In modern anthropological ethics in the structure of the concept of "human dignity" highlighted the unity of the three components of human existence, namely: social, individual, generic. We came to the conclusion that “human dignity is determined, firstly, as a being of a free person, creating his own image, secondly, as a manifestation of individual activity, realization of a higher purpose in interaction with other people, and at the present stage of civilizational development - of a globalizing world” (Voropaeva & Kolomiets, 2017, p. 110). The anthropological, or extra-social direction of the study of the concept of human dignity indicates that the unity of the value being of humanity and the moral value of a person are determined by belonging to the human race.

We focus more on the very concept of philosophical and ethical thought. Note that human dignity in everyday life is not associated with morality, but involves wealth, status, which is expressed through "wealth", "property", "belongings", "physicality". It can be stated that often human dignity in the global world is more connected with its national, political status, scientific achievements, aesthetic experience, rather than with its ethical essence.

At the same time, it is clear that the conditions of globalization actualize the creative and creative human activity, which means that the importance of responsibility in any field of activity increases, which implies respect for the other and non-violence. The sources of violence, which now constitutes a threat to all mankind, appear to be imperfect social relationsThe relevance of human dignity in the context of globalization requires a moral rethinking of the ratio of transnational, universal human podium and national development in the light of responsibility, tolerance, ability to non-violence. Irresponsibility, leading to violence, is the most important problem of the modern world. This is precisely the problem of underestimating human dignity in a globalizing world.

The way out of the global crisis faced by mankind, due to the narrowness of neoliberal values, is seen as a paradigm shift of value orientations. The anthropological essence of human dignity as belonging to the human race, forces to solve the problem of relations between Nations, transnational approach in the dialogue of cultures.

As for the basic concept of a global ethos in the light of the prospects for human dignity, let us point out that the idea of ​​a global ethos was proposed by Guseinov (2009), who admits the study of the possibility of a global ethos as a utopia in accordance with the philosophical and historical study of the future of humanity in its perfect ideal expression. The global ethos implies "a value-given unity of social mores, characterizes a person and a social group in terms of the unity of its mental attitudes, life patterns, social habits, which manifest themselves in everyday culture" (Guseinov, 2009, p. 17).


Summing up the above, we summarize that the anthropo-axiological approach allowed us to single out human dignity as supranational, transcultural, absolute value. The problem of human dignity is deeper than it was presented in the history of philosophical thought as a sense of self-worth, while strengthening and actualizing attention to a given human existential and a socially significant phenomenon that becomes essentially national human dignity in the course of historical development. The ideology of today's liberal democracy, the dangers of forming a unipolar world point to the need to rethink the growing processes of unilateral international order and law, determining the appeal along an ascending vector of dialectical development to absolute values ​​in increasing globalization processes and interdependencies.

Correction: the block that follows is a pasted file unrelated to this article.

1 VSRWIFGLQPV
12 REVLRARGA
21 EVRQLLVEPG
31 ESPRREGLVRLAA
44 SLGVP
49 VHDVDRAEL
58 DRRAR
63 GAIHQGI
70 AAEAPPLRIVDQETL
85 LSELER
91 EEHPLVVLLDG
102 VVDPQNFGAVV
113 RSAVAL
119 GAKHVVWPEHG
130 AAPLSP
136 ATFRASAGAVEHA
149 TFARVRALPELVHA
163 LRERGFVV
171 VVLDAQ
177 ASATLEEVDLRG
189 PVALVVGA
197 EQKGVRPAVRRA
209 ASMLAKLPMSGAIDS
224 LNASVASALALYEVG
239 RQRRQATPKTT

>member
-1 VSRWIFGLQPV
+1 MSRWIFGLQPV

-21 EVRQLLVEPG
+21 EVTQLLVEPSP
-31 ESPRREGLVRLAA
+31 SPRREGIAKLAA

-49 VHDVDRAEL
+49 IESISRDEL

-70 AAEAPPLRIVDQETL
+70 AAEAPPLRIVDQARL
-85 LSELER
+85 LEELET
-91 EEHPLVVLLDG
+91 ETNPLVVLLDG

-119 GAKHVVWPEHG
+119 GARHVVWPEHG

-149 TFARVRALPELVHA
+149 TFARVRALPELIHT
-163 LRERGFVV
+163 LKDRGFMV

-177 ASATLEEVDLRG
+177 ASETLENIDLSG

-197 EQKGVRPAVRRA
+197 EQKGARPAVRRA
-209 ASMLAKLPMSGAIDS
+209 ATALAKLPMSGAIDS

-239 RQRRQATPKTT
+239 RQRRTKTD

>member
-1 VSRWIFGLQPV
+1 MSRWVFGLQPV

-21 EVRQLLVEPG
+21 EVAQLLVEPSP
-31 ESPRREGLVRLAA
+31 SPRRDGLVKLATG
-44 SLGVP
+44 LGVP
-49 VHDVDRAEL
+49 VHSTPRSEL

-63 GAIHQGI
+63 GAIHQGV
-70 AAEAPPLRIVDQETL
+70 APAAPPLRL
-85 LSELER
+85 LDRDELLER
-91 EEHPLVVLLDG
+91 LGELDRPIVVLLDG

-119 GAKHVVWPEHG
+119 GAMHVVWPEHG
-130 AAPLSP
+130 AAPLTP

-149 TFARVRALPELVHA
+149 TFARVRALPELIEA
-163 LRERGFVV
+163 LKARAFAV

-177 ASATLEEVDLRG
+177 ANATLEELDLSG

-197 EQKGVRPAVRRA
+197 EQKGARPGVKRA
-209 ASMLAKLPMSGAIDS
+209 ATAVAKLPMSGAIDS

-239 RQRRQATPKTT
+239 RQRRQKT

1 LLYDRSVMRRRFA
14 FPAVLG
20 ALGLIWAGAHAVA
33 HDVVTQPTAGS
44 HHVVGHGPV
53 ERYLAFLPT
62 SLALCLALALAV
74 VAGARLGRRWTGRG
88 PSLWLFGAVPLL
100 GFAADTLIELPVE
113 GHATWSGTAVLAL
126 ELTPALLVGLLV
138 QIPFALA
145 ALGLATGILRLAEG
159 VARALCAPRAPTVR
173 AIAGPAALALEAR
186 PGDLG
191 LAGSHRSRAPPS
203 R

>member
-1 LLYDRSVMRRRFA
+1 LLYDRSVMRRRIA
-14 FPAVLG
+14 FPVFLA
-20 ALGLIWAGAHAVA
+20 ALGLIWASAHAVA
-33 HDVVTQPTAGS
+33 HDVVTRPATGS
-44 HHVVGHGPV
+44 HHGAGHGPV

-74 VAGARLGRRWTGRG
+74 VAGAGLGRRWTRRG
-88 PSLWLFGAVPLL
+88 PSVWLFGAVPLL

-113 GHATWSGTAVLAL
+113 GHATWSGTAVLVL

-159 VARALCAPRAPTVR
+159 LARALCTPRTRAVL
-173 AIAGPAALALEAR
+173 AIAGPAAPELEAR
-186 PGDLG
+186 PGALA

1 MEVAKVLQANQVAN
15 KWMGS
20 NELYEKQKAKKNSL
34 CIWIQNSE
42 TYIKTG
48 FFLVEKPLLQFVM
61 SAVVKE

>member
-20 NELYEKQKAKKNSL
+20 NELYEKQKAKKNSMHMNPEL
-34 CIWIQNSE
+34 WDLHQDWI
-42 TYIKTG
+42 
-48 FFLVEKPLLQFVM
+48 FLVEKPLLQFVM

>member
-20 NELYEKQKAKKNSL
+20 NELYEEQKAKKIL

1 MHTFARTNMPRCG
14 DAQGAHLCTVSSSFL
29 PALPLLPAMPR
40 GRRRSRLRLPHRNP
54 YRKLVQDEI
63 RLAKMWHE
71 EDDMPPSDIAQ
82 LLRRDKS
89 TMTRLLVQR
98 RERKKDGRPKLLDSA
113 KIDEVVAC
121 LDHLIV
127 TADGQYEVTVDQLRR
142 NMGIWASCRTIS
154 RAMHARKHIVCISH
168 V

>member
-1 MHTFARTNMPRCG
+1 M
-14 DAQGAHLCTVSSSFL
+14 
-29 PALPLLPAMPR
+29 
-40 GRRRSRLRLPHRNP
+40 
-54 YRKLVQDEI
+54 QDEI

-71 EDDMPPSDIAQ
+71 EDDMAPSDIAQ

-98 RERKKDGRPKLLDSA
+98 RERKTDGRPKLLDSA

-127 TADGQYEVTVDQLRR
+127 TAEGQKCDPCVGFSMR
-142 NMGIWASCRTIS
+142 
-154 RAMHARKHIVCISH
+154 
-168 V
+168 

In the contemporary situation of globalism, simultaneously with the existence and development of national cultures, the transnational value of human dignity is affirmed, having universal, absolute, transcultural significance from the point of view of philosophical anthropology. Human dignity as a generic is the basis of different types of national dignity. The philosophical knowledge of human dignity as an ethical category goes beyond the limits of ethics proper and acquires the value of special value in the light of true knowledge in search of a decent lifestyle for the future of humanity.


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28 December 2019

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Kolesnikova, I., Parusimova, Y., & Kolomiets*, G. (2019). Human Dignity As A Problem Of National And Transnational Relations. In D. Karim-Sultanovich Bataev, S. Aidievich Gapurov, A. Dogievich Osmaev, V. Khumaidovich Akaev, L. Musaevna Idigova, M. Rukmanovich Ovhadov, A. Ruslanovich Salgiriev, & M. Muslamovna Betilmerzaeva (Eds.), Social and Cultural Transformations in the Context of Modern Globalism, vol 76. European Proceedings of Social and Behavioural Sciences (pp. 1714-1720). Future Academy.